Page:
In vitro bioassays, more recently referred to as "bioanalytical tools" in an attempt to emphasize their analytical purpose rather than the uncertain relation to adverse health outcomes, are often thought of as novel tools by water stakeholders. They have, however, been used for over half a century in assessment of recycled water quality. Today, millions of chemicals and formulations are available for commercial use and most have a high propensity to enter sewage collection systems. However, traditional health risk assessment methods involving animal testing at high doses and extrapolation to environmental relevant levels are vastly overwhelmed in capacity by the innumerable chemicals and transformation products potentially present in waters. Beyond the sheer number of chemicals, the interactions of these chemicals as complex mixtures is largely unaddressed in traditional regulatory schemes. Moreover, non-human animal models are often misleading due to differences in metabolism and associated pharmacokinetics. Thus, water professionals continue to struggle with ever increasing numbers of chemicals detected at trace levels in water and the potential interactions of these chemicals during mixture exposures. Bioanalytical tools offer a path forward towards more comprehensive chemical evaluations of water, which can provide greater public confidence in the ability of potable reuse schemes to produce clean and safe drinking water.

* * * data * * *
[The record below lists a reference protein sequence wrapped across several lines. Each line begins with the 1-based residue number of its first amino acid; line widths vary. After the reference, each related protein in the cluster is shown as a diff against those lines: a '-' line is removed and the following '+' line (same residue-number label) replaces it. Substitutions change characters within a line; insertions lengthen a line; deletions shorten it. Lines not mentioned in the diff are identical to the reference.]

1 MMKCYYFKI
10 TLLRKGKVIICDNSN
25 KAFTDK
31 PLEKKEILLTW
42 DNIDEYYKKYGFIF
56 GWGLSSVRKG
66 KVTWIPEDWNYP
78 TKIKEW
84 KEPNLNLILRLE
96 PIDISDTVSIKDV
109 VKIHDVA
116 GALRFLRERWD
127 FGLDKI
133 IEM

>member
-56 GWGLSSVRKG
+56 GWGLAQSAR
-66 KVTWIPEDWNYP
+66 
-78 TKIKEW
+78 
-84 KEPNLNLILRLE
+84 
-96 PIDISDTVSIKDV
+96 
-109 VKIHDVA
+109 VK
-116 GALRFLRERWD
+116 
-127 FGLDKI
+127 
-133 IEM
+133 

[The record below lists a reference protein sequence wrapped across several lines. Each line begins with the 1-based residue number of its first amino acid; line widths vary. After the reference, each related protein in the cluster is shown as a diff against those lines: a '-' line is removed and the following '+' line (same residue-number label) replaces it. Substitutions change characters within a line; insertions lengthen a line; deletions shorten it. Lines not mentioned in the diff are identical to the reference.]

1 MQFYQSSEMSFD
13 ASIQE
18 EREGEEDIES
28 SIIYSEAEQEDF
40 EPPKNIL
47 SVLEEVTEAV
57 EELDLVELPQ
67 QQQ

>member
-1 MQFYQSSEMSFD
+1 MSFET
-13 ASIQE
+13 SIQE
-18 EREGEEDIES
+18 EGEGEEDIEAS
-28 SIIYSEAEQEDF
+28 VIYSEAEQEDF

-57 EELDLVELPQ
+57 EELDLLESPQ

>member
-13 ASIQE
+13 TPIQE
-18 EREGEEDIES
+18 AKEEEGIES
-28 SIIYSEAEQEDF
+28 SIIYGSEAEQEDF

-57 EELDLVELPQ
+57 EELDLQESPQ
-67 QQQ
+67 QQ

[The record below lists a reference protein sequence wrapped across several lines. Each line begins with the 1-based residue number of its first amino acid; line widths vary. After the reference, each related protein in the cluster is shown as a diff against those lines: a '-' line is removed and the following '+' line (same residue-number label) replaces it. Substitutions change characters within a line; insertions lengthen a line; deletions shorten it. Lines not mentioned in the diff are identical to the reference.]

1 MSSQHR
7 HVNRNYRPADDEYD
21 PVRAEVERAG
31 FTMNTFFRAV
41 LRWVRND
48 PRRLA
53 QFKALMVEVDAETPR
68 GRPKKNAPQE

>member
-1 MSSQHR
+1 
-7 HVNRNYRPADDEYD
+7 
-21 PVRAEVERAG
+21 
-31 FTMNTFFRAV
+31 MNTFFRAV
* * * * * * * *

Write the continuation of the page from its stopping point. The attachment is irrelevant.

|Original language||English (US)|
|Number of pages||16|
|Journal||Environmental Science: Water Research and Technology|
|State||Published - 2015|
ASJC Scopus subject areas
- Environmental Engineering
- Water Science and Technology